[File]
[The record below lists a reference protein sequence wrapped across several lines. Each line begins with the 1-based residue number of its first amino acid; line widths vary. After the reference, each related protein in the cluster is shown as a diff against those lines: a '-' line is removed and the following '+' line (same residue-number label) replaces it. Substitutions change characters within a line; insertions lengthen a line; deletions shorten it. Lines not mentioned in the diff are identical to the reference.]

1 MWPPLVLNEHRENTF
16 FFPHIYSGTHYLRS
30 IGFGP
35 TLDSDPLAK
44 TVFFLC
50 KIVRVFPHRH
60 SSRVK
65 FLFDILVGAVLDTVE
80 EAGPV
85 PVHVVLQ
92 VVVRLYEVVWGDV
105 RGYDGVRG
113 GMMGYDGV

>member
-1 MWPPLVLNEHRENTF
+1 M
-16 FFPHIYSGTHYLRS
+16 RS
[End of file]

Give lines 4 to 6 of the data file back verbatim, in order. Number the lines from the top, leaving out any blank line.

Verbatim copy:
30 IGFGP
35 TLDSDPLAK
44 TVFFLC